Five Moments that Made a Difference for Biodiversity
1. IPBES Global Assessment Report On Biodiversity and Ecosystem Services
One million species are now at risk of extinction. This dire warning from the Global Assessment Report on Biodiversity and Ecosystem Services shocked the world in May. Published by the Intergovernmental Science-Policy Platform on Biodiversity and Ecosystem Services (IPBES), the report was assembled by an international team of leading researchers and provides a comprehensive view of the state of nature.
“The health of ecosystems on which we and all other species depend is deteriorating more rapidly than ever,” former IPBES Chair Sir Robert Watson said. It wasn’t all doom and gloom though – the report also told us it isn’t too late to make a difference if we act now, locally and globally. Importantly, the 132 IPBES member states signed off on the Summary for Policymakers, which calls for transformative change to address the main drivers of biodiversity loss.
IPBES Global Assessment Media Release
2. Opening Of Negotiations For Post-2020 Biodiversity Framework
Following a summer of dramatic heat waves and forest fires, the global community came together to deliberate over an appropriate response. More than 500 delegates from 100 countries and a wide range of organizations from indigenous groups, civil society, local authorities and business, took part in the first round of official discussions for a new global biodiversity framework.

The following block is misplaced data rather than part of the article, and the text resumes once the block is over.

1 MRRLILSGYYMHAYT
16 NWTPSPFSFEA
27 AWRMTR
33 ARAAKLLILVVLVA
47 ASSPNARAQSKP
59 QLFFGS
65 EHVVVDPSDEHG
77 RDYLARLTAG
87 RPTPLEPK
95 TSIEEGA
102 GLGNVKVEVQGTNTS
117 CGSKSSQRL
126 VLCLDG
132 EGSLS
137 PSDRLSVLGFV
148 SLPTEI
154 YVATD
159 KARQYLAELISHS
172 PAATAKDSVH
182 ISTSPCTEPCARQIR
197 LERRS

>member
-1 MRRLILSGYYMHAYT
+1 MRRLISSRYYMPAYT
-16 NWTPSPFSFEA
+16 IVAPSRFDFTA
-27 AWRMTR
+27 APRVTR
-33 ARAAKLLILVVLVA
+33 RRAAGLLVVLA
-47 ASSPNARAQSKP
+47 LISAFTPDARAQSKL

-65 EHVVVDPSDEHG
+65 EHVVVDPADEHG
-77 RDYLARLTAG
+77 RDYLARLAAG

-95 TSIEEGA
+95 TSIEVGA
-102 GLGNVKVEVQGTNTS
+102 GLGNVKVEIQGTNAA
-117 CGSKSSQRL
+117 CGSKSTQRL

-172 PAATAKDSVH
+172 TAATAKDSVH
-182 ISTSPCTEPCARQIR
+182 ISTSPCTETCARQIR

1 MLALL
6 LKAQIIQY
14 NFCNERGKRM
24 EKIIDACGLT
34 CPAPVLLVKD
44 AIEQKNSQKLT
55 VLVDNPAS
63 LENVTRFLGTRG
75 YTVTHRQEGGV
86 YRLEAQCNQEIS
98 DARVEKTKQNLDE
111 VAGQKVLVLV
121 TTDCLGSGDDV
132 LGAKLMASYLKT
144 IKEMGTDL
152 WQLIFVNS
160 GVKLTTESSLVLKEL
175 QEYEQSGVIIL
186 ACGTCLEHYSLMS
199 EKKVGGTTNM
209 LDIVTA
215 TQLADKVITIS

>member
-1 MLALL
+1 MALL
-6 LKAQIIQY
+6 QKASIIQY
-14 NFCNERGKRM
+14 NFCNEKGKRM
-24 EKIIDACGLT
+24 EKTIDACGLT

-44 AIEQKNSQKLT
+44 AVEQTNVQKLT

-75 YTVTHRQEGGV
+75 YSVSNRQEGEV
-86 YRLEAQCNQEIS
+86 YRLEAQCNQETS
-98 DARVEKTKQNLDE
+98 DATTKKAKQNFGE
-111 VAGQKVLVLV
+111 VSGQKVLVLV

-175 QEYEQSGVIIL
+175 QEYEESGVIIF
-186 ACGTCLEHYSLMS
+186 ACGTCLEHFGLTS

The discussions in Nairobi focused primarily on the structure and elements that will make up the framework as well as the way forward to reach a strong agreement. The process will culminate in October 2020 in Kunming, China, where Parties are expected to adopt the new framework.
3. Climate Action Summit Focuses On Nature-Based Solutions
The UN Secretary-General convened a Climate Action Summit that included a special focus on nature-based solutions and their potential to help limit global warming. Participants highlighted solutions that are already being deployed for mitigation and adaptation and that could be scaled up for even greater impact.
“Investing in nature brings multiple benefits: nature helps us adapt to climate change, become more resilient in the face of natural threats, produce nutritious food sustainably, create green jobs and live in cities based on a circular economy model,” UN Deputy Secretary-General Amina J. Mohammed said.
4. G7 Signs Metz Charter on Biodiversity
Environment ministers from the world’s largest advanced economies vowed to “accelerate and intensify our efforts to halt the biodiversity loss, to value, conserve, restore and wisely use biodiversity, thereby maintaining ecosystem services, sustaining a healthy planet and delivering benefits essential for all people.” G7 ministers signed the Metz Charter on Biodiversity during their meeting in May. Heads of state from the powerful bloc endorsed the Charter during their August Summit, vowing to take action ahead of the UN Biodiversity Conference scheduled for October 2020.
5. Waorani Land Rights Victory
A legal victory for a small tribe in Ecuador sent a resounding message about the rights of indigenous peoples and local communities to participate in decision making related to their ancestral lands. The Waorani Nation had objected to plans to open up its territories in the Amazon for oil exploration. While the government has the right to develop the land, the court ruled that the tribe was not adequately consulted. Activists said the ruling preserves 500,000 hectares of Amazon forest and sets a precedent for other indigenous and local communities.